Byline: DON COBLE
HOMESTEAD -- History always had a way of working against Jimmie Johnson in the Chase for the Championship. Now he hopes it works for him.
Johnson heads into Sunday's Ford 400, the Nextel Cup Series' season finale, with a 63-point lead. While it's not impossible for Matt Kenseth, Kevin Harvick or Denny Hamlin -- or Dale Earnhardt Jr. for that matter -- to catch Johnson, history proves it's not likely.
Only two drivers leading the points have lost the title in the final race since NASCAR modernized its points system in 1975. Darrell Waltrip lost a two-point lead in the season finale in 1979 to Richard Petty, and Davey Allison lost a 30-point lead to Alan Kulwicki in 1992.
Johnson has been the best driver during the last three regular seasons, leading 47 out of 72 weeks. But he never has been able to transfer that success into the playoffs.
"Experience is invaluable. I mean, I can't express enough how much experience in this sport has helped me as a driver," Johnson said. "[This is] my fifth year, fifth time being in a championship situation. We've been under pressure, and we've been in this situation, and we are a better, stronger, more mature race team for it.
"I think the last few months, we've been able to show that, and we've been doing a great job."
Johnson has five consecutive top-two finishes in the Chase. He needs to finish 12th or better to clinch his first Nextel Cup championship.
By his own admission, Kenseth doesn't figure to put up much of a fight at Homestead-Miami Speedway. Harvick and Hamlin are both 90 points back, meaning Johnson only needs to finish no worse than 32nd to eliminate them.
Earnhardt is 115 points back. For him to win, Johnson would have to finish worse than 40th, and Harvick and Hamlin worse than 33rd.
"Only if he blows up, and then we're running so bad right now that I don't feel like we can beat anybody," Kenseth said of his chances. "He's going to have to have problems, and we're going to have to have a lot of good luck to get in there. We can't do it on performance. We can't run 25th on performance right now.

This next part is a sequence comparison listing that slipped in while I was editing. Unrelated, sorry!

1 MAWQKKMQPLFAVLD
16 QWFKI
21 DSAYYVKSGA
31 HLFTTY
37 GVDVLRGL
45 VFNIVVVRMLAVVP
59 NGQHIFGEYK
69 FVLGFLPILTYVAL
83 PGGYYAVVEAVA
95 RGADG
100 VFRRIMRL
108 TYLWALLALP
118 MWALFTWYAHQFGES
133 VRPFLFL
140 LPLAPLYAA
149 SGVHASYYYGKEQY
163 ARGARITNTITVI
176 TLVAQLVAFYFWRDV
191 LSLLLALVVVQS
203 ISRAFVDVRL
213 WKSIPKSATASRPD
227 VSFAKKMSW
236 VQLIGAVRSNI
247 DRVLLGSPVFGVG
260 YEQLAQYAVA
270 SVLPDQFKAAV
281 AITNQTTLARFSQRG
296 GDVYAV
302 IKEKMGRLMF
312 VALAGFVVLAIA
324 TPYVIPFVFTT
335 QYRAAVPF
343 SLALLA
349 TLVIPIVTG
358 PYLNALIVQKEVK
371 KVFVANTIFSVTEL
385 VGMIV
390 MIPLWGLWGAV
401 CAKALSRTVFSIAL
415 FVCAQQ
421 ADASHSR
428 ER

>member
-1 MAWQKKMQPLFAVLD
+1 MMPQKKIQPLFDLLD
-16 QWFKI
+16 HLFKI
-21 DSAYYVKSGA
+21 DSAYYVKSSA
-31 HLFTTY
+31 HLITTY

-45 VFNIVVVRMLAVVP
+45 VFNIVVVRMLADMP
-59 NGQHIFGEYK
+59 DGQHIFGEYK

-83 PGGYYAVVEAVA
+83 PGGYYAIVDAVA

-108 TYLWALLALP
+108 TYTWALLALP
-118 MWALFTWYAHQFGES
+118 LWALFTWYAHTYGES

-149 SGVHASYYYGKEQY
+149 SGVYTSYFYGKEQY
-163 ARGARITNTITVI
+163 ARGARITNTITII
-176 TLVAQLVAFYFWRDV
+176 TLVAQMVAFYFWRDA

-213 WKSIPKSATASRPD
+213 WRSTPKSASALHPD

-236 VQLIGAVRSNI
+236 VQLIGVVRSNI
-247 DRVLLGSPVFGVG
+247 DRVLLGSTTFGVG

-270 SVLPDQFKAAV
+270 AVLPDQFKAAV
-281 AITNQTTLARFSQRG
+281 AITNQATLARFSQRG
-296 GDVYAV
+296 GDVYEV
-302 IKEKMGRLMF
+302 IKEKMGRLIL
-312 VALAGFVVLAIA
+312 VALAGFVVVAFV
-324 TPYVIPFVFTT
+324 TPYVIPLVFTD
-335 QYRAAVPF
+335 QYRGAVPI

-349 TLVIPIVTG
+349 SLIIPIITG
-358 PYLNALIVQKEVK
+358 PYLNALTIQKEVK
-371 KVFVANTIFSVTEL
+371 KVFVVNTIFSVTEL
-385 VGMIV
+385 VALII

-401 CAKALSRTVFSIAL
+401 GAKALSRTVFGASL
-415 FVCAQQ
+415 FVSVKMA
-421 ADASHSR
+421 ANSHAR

"None of our stuff is running, and I don't know why. I don't know what we're doing wrong, but we're doing something wrong. I'm not too optimistic about it. Obviously, anything can happen. We're still within striking distance if they have a mechanical problem or some type of problem like that, but, certainly, I don't think we can beat them on performance."
Johnson said he knows nothing is certain, especially at Homestead. He blew a tire and crashed there last year, finishing 40th.
"I seriously don't have any clue what to expect," Johnson said. "I don't have any strategy other than go down and finish ahead of the 17 [Kenseth], 8 [Earnhardt] and 11 [Hamlin]. It's just simple. That's all we've done so far through these last few months, and just go down there and do the same thing we've been doing."
In 2004, Johnson entered the season finale 20 points behind Kurt Busch. He finished second, but Busch came in fifth to win the title by 10 points.
"You know, at the time, it was really hard to swallow, and I'm not sure if time helps things go by," Johnson said. "At the same time, my personality, I think I tried to learn from what went on. I look at that year, and I don't feel like we left anything on the table.
"I don't have any negative feelings from any of the years that we've been close but didn't deliver."
When: 2:30 p.m. Sunday.
Where: Homestead-Miami Speedway.
Track dimensions: 1.5-mile oval with variable 18-20-degree banking in the corners.
Last year's winner: Greg Biffle.